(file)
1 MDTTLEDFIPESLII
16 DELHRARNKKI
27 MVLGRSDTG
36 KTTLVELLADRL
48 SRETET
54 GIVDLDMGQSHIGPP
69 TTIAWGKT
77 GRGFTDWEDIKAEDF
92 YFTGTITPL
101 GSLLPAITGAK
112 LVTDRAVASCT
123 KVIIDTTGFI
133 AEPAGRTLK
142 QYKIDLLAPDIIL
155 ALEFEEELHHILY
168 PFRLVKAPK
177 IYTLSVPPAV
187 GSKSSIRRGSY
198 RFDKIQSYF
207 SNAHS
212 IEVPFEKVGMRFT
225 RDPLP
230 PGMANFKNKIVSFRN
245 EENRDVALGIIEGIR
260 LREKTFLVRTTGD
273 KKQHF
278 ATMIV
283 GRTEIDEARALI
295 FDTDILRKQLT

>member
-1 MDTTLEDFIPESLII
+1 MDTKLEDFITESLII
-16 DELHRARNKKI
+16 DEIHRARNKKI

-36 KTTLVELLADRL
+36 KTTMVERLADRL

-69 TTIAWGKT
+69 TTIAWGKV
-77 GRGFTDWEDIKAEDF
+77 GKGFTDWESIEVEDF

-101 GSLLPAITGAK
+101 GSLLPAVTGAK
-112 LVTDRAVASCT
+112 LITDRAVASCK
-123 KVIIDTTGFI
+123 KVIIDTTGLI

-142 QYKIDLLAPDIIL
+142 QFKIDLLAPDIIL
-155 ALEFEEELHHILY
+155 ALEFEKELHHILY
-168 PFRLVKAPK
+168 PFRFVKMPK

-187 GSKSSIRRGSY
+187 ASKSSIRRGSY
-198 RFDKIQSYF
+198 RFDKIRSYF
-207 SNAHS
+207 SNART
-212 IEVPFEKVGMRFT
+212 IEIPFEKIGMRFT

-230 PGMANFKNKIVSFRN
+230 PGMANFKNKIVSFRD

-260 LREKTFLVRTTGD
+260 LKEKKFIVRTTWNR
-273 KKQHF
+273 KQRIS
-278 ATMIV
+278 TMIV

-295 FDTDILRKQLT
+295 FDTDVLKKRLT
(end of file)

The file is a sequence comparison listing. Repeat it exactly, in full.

1 MDTTLEDFIPESLII
16 DELHRARNKKI
27 MVLGRSDTG
36 KTTLVELLADRL
48 SRETET
54 GIVDLDMGQSHIGPP
69 TTIAWGKT
77 GRGFTDWEDIKAEDF
92 YFTGTITPL
101 GSLLPAITGAK
112 LVTDRAVASCT
123 KVIIDTTGFI
133 AEPAGRTLK
142 QYKIDLLAPDIIL
155 ALEFEEELHHILY
168 PFRLVKAPK
177 IYTLSVPPAV
187 GSKSSIRRGSY
198 RFDKIQSYF
207 SNAHS
212 IEVPFEKVGMRFT
225 RDPLP
230 PGMANFKNKIVSFRN
245 EENRDVALGIIEGIR
260 LREKTFLVRTTGD
273 KKQHF
278 ATMIV
283 GRTEIDEARALI
295 FDTDILRKQLT

>member
-1 MDTTLEDFIPESLII
+1 MDTKLEDFITESLII
-16 DELHRARNKKI
+16 DEIHRARNKKI

-36 KTTLVELLADRL
+36 KTTMVERLADRL

-69 TTIAWGKT
+69 TTIAWGKV
-77 GRGFTDWEDIKAEDF
+77 GKGFTDWESIEVEDF

-101 GSLLPAITGAK
+101 GSLLPAVTGAK
-112 LVTDRAVASCT
+112 LITDRAVASCK
-123 KVIIDTTGFI
+123 KVIIDTTGLI

-142 QYKIDLLAPDIIL
+142 QFKIDLLAPDIIL
-155 ALEFEEELHHILY
+155 ALEFEKELHHILY
-168 PFRLVKAPK
+168 PFRFVKMPK

-187 GSKSSIRRGSY
+187 ASKSSIRRGSY
-198 RFDKIQSYF
+198 RFDKIRSYF
-207 SNAHS
+207 SNART
-212 IEVPFEKVGMRFT
+212 IEIPFEKIGMRFT

-230 PGMANFKNKIVSFRN
+230 PGMANFKNKIVSFRD

-260 LREKTFLVRTTGD
+260 LKEKKFIVRTTWNR
-273 KKQHF
+273 KQRIS
-278 ATMIV
+278 TMIV

-295 FDTDILRKQLT
+295 FDTDVLKKRLT